On the next stop, the boat is ambushed by a school of sharks. Seriously. The guides throw out chunks of tuna and we are now surrounded with not only a crowd of nurse sharks, but also piranhas. I'm told we are snorkeling here. I'd like to tell you that something got lost in translation here, but Belize is an English speaking country. I'm normally pretty adventurous, but jumping into shark infested waters seems a little nuts, even to me. I'm also told there are sting rays on the bottom: "The kind that killed Steve Irwin." Oh, THAT kind. For a girl who jumps off bridges and out of planes without a thought, I was struggling to take the five foot plunge into that water. But. Anticipatory regret and peer pressure got the better of me, so after a quick mental pep talk, I hopped in. There's no crying in snorkeling. (It was amazing.)
After this round, we had a nice lunch of fried fish sandwiches, (which seems a little wrong to me, but tasty all the same).
Our last stop was about an hour north to a barrier reef that's been preserved for over 25 years and boasts being home of some of the richest, most diverse marine life in the world. Indeed, the reef is spectacular. I even saw a giant sea turtle, which seemed other-worldly. Sadly, my camera punked out at this point, so I don't have any pictures from the last spot, so you'll have to trust my description. The coral is incredible, ranging in every shape, size and texture. The fish are neon and magnificent, except the massive Groupers, who must've hit every branch of the UGLY reef.
Exhausted, we climbed back on board to set sail for Caye Caulker. We're soon offered rum punch, chips, and homemade salsa. This day included so many of my favorite things. When we arrived back on the island, we walked up to The Split, a popular swimming/lounging spot, and shared a bucket of ice cold beer while we watched the sunset. Good times.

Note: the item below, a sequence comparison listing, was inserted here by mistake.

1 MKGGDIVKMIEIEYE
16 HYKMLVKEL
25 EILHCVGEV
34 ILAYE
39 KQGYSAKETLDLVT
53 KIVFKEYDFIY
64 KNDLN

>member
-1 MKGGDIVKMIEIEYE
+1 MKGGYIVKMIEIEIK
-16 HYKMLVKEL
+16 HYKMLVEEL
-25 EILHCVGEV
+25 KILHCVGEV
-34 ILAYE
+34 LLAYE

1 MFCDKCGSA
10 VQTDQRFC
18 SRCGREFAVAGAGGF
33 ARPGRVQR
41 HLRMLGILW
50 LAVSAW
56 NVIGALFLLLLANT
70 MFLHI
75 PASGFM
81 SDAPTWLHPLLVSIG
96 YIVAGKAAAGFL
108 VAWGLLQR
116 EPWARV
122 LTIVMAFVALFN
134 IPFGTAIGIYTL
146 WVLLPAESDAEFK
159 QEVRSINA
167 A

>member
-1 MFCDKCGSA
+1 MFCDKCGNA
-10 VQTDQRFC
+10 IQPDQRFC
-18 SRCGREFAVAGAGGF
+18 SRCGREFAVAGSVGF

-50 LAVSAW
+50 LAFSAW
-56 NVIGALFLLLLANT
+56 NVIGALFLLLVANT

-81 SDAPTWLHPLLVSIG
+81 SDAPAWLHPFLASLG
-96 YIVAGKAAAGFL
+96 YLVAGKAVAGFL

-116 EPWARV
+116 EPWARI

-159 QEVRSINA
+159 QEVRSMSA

I leave Caye Caulker with mixed emotions. It's been a glorious few days of sun, sand, food, and fun. I am more relaxed than I've been... maybe ever? I have also made some great friends on this trip. There is a kind of phenomenon in the backpacker world. When you travel alone, you have to snip a few threads from the fabric of your life back home. You have to temporarily let go of the friends, home, family, and comforts to which you've grown accustomed, and also cast out a few pieces of yourself to flap around in the winds of the world, waiting for something to catch. We gather in these communal domiciles, and because everyone is offering up these little pieces of themselves, you quickly find the common threads. You find the people who share your language, heritage, interests, geography, passions, and experiences and all those loose common threads snap together, weaving a beautiful new patch in the fabric of your life. The bonds are quickly formed, but strong all the same; brief, but meaningful. That is why, if you look around a great hostel on any given day, you will see dear friends parting ways with the tenderness of an enduring relationship, who have known each other for maybe 48 hours or so.